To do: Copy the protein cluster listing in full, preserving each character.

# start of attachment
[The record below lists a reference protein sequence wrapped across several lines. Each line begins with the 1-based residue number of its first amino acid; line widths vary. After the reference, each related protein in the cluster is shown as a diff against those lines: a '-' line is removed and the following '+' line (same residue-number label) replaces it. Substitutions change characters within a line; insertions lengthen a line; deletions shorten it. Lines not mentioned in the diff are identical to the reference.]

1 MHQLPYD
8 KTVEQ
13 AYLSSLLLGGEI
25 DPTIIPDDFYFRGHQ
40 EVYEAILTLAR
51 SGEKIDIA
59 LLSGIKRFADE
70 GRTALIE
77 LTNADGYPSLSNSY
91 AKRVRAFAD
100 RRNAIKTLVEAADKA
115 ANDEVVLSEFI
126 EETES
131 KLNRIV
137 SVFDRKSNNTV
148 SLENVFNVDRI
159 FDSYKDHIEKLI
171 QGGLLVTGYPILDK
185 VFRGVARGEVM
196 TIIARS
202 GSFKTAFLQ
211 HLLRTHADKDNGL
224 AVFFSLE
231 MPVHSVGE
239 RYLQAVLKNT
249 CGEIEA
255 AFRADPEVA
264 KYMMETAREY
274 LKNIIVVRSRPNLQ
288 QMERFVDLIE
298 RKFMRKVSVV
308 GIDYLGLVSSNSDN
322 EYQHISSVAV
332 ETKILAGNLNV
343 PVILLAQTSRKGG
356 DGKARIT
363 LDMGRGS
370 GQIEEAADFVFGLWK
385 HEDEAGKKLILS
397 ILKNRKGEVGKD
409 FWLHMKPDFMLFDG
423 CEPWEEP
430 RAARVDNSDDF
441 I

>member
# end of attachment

[The record below lists a reference protein sequence wrapped across several lines. Each line begins with the 1-based residue number of its first amino acid; line widths vary. After the reference, each related protein in the cluster is shown as a diff against those lines: a '-' line is removed and the following '+' line (same residue-number label) replaces it. Substitutions change characters within a line; insertions lengthen a line; deletions shorten it. Lines not mentioned in the diff are identical to the reference.]

1 MHQLPYD
8 KTVEQ
13 AYLSSLLLGGEI
25 DPTIIPDDFYFRGHQ
40 EVYEAILTLAR
51 SGEKIDIA
59 LLSGIKRFADE
70 GRTALIE
77 LTNADGYPSLSNSY
91 AKRVRAFAD
100 RRNAIKTLVEAADKA
115 ANDEVVLSEFI
126 EETES
131 KLNRIV
137 SVFDRKSNNTV
148 SLENVFNVDRI
159 FDSYKDHIEKLI
171 QGGLLVTGYPILDK
185 VFRGVARGEVM
196 TIIARS
202 GSFKTAFLQ
211 HLLRTHADKDNGL
224 AVFFSLE
231 MPVHSVGE
239 RYLQAVLKNT
249 CGEIEA
255 AFRADPEVA
264 KYMMETAREY
274 LKNIIVVRSRPNLQ
288 QMERFVDLIE
298 RKFMRKVSVV
308 GIDYLGLVSSNSDN
322 EYQHISSVAV
332 ETKILAGNLNV
343 PVILLAQTSRKGG
356 DGKARIT
363 LDMGRGS
370 GQIEEAADFVFGLWK
385 HEDEAGKKLILS
397 ILKNRKGEVGKD
409 FWLHMKPDFMLFDG
423 CEPWEEP
430 RAARVDNSDDF
441 I

>member